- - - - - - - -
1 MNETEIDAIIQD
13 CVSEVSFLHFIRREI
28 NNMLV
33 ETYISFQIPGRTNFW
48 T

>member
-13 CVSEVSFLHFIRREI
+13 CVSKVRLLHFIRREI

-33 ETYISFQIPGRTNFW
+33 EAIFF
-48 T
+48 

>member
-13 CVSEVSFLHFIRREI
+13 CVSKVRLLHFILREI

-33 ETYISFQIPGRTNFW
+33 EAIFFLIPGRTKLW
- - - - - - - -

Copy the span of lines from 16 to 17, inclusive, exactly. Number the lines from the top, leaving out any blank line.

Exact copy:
-33 ETYISFQIPGRTNFW
+33 EAIFFLIPGRTKLW